Purpose: To test the radiosensitising effects of a tumour-suppressor gene, phosphatase and tensin homologue deleted from chromosome 10 (PTEN), in hepatocellular carcinoma cells (HCC).
Materials and methods: Radiation-induced wild-type PTEN or mutant PTEN was transfected into the SMMC-7721 human hepatocellular carcinoma cells. The expressions of PTEN and serine/threonine protein kinase (Akt) were detected by Western blot analysis. 3-(4,5)-dimethylthiahiazo-(-z-y1)-3,5-di-phenytetrazoliumromide (MTT) absorbance and clonogenic survival assays were used to determine cell viability, proliferation and radiosensitivity. By performing cell-cycle analysis, terminal deoxynucleotidyltransferase (TdT)-mediated dUTP biotin nick end labelling (TUNEL) assays and gamma-histone H2A (γ-H2AX) formation assays, we were able to explore the mechanism of PTEN enhancement of radiosensitivity.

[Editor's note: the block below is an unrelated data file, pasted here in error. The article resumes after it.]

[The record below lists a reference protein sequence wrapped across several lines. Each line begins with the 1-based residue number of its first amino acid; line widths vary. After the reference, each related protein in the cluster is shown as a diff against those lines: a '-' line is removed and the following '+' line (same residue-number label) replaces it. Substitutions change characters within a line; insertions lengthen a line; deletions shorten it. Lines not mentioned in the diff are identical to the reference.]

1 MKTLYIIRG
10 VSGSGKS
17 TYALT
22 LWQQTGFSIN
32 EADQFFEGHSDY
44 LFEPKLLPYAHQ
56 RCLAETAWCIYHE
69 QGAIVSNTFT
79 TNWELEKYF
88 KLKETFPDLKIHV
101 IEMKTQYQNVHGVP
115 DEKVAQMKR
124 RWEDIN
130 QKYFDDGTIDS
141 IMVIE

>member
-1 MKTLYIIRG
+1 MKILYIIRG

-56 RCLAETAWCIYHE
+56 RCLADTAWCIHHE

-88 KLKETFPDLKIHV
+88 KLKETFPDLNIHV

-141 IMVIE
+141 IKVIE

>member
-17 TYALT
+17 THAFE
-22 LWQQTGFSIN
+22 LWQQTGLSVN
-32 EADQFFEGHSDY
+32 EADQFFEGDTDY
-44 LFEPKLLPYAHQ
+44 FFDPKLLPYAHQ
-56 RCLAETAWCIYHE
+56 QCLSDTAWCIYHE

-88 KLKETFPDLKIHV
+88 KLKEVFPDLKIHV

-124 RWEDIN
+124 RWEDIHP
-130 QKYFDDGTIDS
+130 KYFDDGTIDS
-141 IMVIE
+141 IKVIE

Results: Restoration of wild-type PTEN induced growth suppression and sensitised the cells to ionising radiation specifically by its lipid phosphatase activity through the PTEN-phosphatidylinositol 3-kinase (PI3K)-Akt signalling pathway. Restoring PTEN function correlated with G2/M arrest, apoptosis and the retardation of repair of radiation-induced double strand breaks (DSB).
Conclusions: Our study suggests that strategies designed to restore the expression of PTEN may represent promising new therapies for sensitising HCC cells to ionising radiation.